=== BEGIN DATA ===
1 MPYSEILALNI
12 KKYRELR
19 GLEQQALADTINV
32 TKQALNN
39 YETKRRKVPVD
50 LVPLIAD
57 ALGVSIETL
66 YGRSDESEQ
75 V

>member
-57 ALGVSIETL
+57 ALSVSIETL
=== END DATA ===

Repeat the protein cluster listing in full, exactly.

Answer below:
1 MPYSEILALNI
12 KKYRELR
19 GLEQQALADTINV
32 TKQALNN
39 YETKRRKVPVD
50 LVPLIAD
57 ALGVSIETL
66 YGRSDESEQ
75 V

>member
-57 ALGVSIETL
+57 ALSVSIETL